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Charleston Airport makes final four for plant

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Cecil left off short list for aircraft plant

Tony Quesada

Cecil Commerce Center is out of the running to become the home for a future military refueling plane assembly plant that could employ more than 1,000 people.

EADS North America, which is looking for a U.S. production site to bid against The Boeing Co. (NYSE: BA) for a contract to build the U.S. Air Force's next refueling plane, has narrowed the field to four locations in the Southeast: Melbourne International Airport in Melbourne; Stennis International Airport in Kiln, Miss.; Charleston International Airport in North Charleston, S.C.; and Mobile Downtown Airport in Mobile, Ala.

The Arlington, Va.-based company has sent requests for proposals to economic development officials in those communities.

Cecil Commerce Center is in Jacksonville FL.

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Cecil left off short list for aircraft plant

Tony Quesada

Cecil Commerce Center is out of the running to become the home for a future military refueling plane assembly plant that could employ more than 1,000 people.

EADS North America, which is looking for a U.S. production site to bid against The Boeing Co. (NYSE: BA) for a contract to build the U.S. Air Force's next refueling plane, has narrowed the field to four locations in the Southeast: Melbourne International Airport in Melbourne; Stennis International Airport in Kiln, Miss.; Charleston International Airport in ...Charleston, S.C.; and Mobile Downtown Airport in Mobile, Ala.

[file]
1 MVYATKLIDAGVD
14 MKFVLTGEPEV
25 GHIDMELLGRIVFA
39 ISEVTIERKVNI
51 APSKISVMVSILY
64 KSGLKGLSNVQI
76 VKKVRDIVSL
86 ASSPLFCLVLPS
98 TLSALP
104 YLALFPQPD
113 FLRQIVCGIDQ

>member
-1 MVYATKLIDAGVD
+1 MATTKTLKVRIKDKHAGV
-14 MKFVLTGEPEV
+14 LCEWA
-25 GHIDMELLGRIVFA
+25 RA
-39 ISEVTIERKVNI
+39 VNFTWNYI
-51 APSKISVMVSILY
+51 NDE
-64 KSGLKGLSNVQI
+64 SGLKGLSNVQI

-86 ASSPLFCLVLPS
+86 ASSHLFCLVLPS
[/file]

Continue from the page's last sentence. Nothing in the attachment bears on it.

The Arlington, Va.-based company has sent requests for proposals to economic development officials in those communities.

Cecil Commerce Center is in Jacksonville FL. 

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Oh boy, I will keep my fingers crossed for this one. If EADS comes to Charleston, the city will become a haven for more aeronautics companies and plants to locate there. Charleston needs more high-income jobs to really increase the areas economic strength. Landing another plant, IMO, could start an avalanche of more high-end companies to come here and then my hometown will officially be a boomtown.

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Charleston has a very good chance of landing this project. We happen to be in the right situation at the right time. I really hope our officials go into this prepared and willing to do what it takes to bring this company to Charleston.

Adding another aeronautics plant like this one would be a sure fire way to entice other smaller companies (ie suppliers) to locate here in the Charleston area.

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Out of the cities mentioned, it seems that Charleston will be the place the company chooses.

<{POST_SNAPBACK}>

I was thinking the same thing after looking at the list of potential locations. Unless something goes terribly wrong we should be in good shape.

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Why is it that everyone thinks Charleston will get it as opposed to any of these other places?

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This would be great for Charleston! With Boeing and the EADS facility....man, this city would take off! Go Charleston! Keeping our fingers crossed!

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Why is it that everyone thinks Charleston will get it as opposed to any of these other places?

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I guess it's simply optimism...obviously any of the places listed has just as good of a chance as Charleston. But I do think that it will come down to Charleston and Mobile. Mobile has some good things going for it right now, so I would assume that city looks pretty favorable right now.

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Why is it that everyone thinks Charleston will get it as opposed to any of these other places?